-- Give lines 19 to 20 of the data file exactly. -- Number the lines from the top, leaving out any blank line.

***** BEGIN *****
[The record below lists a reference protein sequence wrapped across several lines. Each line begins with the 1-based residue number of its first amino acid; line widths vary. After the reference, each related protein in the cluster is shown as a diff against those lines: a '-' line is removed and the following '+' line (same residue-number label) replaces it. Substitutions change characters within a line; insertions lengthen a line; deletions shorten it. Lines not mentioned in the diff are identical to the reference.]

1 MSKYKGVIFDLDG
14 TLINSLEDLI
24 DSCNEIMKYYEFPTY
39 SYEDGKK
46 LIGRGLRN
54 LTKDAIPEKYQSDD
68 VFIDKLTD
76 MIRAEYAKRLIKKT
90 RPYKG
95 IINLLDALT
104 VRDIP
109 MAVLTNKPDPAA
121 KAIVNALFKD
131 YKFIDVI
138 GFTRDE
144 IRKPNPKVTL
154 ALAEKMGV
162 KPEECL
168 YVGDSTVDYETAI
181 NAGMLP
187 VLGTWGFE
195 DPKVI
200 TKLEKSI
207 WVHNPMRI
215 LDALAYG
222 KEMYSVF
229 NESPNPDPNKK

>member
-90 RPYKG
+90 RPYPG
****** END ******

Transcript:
162 KPEECL
168 YVGDSTVDYETAI